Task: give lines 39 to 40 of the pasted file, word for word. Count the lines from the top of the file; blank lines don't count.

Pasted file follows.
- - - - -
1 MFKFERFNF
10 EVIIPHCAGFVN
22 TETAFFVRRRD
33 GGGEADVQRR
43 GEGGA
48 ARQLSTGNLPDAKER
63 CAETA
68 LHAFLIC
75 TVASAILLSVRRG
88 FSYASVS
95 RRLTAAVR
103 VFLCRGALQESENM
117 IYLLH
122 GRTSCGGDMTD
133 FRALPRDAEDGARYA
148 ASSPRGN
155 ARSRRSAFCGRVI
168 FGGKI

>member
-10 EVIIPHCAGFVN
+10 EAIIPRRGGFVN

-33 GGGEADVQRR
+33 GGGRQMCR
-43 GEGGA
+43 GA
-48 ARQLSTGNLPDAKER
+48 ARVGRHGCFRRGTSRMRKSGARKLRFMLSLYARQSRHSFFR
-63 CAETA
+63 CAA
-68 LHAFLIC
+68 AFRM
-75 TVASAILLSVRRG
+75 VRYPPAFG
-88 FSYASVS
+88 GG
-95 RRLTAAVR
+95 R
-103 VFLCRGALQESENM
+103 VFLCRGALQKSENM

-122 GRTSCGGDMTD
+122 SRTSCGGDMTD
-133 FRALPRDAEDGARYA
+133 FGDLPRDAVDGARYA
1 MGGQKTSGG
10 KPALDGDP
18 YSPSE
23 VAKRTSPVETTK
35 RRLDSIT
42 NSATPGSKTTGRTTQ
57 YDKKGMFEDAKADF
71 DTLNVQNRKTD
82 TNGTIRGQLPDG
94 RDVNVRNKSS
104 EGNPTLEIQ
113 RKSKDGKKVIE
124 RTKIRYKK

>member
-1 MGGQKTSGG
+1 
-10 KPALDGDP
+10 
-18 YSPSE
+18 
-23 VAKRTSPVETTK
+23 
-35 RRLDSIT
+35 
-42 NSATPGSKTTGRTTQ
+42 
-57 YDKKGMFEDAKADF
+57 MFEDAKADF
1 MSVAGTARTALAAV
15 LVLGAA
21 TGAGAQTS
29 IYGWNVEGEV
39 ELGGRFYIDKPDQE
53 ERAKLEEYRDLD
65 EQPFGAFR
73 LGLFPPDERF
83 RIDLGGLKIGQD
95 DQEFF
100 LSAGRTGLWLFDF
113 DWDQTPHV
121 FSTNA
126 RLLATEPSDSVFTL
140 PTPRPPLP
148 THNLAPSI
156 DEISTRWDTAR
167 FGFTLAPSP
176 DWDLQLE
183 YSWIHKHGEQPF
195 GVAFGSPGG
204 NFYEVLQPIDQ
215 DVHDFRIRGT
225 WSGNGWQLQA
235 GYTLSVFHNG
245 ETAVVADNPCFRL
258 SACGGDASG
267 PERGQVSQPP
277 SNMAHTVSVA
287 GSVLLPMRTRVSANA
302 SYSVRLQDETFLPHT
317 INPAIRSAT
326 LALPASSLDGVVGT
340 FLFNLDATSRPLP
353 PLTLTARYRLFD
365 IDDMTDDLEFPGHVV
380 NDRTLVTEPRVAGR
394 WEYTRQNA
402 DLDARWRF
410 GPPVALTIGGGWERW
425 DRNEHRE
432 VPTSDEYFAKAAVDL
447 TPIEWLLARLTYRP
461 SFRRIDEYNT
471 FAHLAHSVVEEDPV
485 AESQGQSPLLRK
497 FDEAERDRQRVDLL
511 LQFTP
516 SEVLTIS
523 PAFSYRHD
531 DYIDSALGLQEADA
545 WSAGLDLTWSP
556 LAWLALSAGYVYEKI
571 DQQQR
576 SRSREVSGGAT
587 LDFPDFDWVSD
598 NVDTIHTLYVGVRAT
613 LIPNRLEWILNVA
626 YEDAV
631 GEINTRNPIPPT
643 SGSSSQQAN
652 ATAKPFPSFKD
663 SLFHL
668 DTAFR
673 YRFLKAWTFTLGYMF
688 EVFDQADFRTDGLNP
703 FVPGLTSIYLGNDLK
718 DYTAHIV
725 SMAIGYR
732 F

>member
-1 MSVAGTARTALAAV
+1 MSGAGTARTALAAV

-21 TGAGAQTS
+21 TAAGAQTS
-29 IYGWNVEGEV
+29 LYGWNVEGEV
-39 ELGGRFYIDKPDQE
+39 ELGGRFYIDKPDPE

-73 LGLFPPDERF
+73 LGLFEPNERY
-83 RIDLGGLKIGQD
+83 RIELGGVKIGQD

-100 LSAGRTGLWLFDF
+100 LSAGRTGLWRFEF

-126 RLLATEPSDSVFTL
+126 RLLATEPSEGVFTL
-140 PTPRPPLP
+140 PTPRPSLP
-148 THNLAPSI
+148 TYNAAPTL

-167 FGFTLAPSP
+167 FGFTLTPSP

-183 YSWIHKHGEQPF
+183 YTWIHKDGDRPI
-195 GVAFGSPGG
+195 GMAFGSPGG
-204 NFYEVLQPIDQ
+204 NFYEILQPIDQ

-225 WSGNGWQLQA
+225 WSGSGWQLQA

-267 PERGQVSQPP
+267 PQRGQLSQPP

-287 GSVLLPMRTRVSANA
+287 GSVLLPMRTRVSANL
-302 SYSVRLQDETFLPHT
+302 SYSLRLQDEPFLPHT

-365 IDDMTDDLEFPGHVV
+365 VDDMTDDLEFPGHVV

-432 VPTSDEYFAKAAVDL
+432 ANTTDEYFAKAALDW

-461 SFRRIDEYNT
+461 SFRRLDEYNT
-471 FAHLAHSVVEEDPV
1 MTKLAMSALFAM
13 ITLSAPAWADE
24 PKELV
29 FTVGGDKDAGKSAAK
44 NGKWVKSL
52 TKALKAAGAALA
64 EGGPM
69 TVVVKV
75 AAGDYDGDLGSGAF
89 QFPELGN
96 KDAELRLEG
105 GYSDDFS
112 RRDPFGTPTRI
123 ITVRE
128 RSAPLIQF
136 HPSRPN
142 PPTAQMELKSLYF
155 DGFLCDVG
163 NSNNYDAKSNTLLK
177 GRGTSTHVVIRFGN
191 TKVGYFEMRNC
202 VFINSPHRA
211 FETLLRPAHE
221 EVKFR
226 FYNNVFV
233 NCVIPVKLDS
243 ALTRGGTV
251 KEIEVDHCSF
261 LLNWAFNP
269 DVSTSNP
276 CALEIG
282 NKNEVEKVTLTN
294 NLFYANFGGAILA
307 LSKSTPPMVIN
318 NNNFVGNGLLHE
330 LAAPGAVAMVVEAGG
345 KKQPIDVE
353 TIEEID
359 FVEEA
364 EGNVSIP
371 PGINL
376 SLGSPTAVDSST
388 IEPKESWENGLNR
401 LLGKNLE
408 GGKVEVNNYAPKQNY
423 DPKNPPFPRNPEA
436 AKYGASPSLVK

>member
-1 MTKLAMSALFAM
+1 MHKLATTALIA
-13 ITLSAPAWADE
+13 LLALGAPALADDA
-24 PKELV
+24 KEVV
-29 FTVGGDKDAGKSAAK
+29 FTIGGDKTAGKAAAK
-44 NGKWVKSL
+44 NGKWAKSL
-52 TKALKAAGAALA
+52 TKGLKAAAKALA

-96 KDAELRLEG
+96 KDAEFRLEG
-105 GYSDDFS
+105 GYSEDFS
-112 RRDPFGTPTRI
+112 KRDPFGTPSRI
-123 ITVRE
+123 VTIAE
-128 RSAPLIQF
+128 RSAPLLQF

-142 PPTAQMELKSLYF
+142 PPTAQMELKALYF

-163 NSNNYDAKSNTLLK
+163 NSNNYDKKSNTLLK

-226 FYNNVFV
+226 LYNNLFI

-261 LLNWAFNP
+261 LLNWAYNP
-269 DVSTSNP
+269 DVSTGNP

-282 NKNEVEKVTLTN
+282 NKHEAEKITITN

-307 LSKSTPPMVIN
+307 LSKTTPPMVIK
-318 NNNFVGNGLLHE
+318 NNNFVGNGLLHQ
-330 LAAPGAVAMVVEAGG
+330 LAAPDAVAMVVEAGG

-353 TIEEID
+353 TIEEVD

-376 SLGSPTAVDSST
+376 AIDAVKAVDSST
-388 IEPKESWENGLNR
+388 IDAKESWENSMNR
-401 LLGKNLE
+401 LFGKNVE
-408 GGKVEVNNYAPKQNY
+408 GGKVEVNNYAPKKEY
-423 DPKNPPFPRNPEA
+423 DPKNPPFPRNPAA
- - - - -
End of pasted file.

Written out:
+103 VFLCRGALQKSENM

-122 GRTSCGGDMTD